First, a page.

On November 14, 2019, Venezuelan security forces reportedly shot tear gas and pepper spray at university students protesting in Caracas.
Sources indicate that the students were protesting against the President Nicolás Maduro’s administration, decrying dire economic and social conditions and policies that threaten the autonomy of Venezuela’s universities. Earlier in the day, students held an assembly with opposition leader, Juan Guaido, who urged students to mobilize and join a national march on November 16.
Following the rally, students began to march from the Central University of Venezuela (UVC) to Plaza Venezuela, a major urban square. Hundreds of Bolivarian National Police (PNB) officers dressed in riot gear and Bolivian National Guard (GNB) soldiers, however, used shields to block the UVC’s Tamanaco exit and prevented students from continuing their march. Protestors attempted to speak with the officers and some handed them white roses, apparently intended to show their peaceful intentions. Students then sang the national anthem and held a minute of silence to recognize the memory of protestors killed in past demonstrations.
Tensions quickly escalated as students continued to demand passage and press against security forces blocking them. Clashes then broke out when security forces shot tear gas and pepper spray into the crowd in order to disperse the protesters.
Police and students reportedly clashed for roughly an hour and a half, with students responding to the tear gas and pepper spray by throwing stones, broken bottles and other debris in return. Reports do not indicate how many students were injured as a result of the clashes.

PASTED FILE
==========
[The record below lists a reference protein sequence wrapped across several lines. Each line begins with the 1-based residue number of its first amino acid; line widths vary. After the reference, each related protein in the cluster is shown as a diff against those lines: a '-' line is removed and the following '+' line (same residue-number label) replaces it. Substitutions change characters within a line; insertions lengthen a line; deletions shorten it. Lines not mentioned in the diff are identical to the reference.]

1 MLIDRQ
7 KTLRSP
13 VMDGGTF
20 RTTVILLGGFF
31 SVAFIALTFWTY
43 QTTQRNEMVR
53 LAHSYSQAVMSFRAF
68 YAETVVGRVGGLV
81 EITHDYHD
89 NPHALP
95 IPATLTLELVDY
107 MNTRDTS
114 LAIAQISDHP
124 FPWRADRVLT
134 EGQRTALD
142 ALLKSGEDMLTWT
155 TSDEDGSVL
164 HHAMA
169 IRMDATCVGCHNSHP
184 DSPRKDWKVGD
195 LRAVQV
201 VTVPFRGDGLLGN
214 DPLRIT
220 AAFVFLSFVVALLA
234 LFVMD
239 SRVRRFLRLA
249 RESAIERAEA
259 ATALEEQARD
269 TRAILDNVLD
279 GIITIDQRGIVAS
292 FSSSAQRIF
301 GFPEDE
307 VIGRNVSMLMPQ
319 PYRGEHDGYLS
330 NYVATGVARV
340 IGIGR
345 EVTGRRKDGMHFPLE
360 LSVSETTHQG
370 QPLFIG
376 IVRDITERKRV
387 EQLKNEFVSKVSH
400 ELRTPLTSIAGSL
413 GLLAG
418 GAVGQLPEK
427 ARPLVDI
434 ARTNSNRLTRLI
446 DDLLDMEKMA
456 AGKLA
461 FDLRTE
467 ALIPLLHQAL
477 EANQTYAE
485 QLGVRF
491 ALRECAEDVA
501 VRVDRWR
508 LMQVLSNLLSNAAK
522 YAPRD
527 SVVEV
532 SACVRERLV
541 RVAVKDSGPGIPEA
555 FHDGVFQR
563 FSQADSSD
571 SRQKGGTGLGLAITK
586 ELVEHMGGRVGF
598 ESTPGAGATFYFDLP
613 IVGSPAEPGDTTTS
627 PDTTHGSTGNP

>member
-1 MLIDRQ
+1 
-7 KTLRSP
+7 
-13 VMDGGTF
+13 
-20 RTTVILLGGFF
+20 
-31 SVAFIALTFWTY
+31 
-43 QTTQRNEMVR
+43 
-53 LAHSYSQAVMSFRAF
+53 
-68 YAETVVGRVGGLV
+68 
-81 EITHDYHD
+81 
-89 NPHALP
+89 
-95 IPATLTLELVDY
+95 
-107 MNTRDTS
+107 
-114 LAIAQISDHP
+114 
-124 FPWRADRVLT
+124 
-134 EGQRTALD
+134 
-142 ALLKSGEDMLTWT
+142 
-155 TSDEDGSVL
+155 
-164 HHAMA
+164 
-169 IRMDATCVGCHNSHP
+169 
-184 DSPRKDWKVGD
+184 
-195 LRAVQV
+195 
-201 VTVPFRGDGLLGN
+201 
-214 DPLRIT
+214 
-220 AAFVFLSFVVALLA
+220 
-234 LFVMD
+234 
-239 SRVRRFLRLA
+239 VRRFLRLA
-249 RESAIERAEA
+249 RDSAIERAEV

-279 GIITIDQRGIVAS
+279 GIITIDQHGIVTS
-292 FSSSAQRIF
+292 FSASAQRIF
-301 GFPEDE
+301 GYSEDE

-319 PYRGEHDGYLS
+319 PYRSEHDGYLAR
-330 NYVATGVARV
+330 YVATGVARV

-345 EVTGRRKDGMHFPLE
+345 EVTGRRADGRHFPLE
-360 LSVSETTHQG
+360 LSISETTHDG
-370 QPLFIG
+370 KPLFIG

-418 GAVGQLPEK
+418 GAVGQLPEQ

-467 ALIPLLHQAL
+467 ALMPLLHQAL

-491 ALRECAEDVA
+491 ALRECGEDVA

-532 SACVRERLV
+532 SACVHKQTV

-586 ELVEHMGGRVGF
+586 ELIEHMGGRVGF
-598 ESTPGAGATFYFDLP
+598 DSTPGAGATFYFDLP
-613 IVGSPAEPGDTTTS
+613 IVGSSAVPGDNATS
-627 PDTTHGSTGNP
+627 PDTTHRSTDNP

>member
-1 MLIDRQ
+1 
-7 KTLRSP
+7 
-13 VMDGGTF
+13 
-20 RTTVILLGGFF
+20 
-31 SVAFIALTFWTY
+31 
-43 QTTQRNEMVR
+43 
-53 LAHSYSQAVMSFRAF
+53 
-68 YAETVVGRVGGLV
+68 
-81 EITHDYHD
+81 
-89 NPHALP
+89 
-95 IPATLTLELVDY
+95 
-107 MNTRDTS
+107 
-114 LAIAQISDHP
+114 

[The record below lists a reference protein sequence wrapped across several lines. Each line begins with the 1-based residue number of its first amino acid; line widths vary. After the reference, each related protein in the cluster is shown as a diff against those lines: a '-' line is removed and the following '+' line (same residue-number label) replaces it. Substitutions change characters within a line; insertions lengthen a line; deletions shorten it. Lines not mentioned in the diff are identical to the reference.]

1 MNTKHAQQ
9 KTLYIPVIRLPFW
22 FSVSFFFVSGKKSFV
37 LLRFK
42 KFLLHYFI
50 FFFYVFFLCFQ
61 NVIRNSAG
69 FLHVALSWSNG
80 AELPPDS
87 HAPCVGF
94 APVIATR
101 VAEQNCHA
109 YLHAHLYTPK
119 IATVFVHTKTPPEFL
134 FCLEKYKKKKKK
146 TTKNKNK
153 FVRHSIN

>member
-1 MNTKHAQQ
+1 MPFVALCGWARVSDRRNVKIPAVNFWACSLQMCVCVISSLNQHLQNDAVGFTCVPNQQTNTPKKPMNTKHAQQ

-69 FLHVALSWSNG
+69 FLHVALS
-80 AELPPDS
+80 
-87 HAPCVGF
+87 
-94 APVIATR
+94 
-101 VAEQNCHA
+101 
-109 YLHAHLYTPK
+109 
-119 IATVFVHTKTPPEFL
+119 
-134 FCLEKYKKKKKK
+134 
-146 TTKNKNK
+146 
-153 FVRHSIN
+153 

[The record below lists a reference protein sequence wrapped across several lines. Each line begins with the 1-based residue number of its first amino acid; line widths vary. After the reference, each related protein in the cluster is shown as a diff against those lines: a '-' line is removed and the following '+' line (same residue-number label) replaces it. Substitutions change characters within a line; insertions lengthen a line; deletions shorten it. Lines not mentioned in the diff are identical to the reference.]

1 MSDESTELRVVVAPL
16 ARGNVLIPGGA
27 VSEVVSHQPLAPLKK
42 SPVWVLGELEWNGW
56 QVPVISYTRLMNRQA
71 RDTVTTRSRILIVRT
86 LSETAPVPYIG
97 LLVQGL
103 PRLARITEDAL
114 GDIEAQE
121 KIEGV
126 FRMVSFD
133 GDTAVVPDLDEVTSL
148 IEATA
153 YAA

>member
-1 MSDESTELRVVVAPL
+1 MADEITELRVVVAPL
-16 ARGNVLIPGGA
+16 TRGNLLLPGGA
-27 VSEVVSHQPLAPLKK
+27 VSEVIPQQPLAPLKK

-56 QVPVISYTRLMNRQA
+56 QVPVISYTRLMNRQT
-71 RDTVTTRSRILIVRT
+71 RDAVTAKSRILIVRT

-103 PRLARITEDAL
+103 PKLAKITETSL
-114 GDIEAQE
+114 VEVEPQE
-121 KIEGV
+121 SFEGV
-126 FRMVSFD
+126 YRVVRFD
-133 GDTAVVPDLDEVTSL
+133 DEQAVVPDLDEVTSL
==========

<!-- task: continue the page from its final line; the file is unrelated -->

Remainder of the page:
Scholars at Risk is concerned by state authorities’ use of force in an effort to restrict nonviolent student expression — conduct that is expressly protected by international human rights instruments including the Universal Declaration of Human Rights and the International Covenant on Civil and Political Rights, to which Venezuela is a party. While state authorities have a right to maintain security and order, they also have an obligation to respect university autonomy and refrain from restricting or otherwise interfering with the rights to freedom of expression and assembly, so long as they are exercised peacefully and responsibly. Violent force intended to restrict student expression undermines academic freedom, institutional autonomy, and democratic society in general.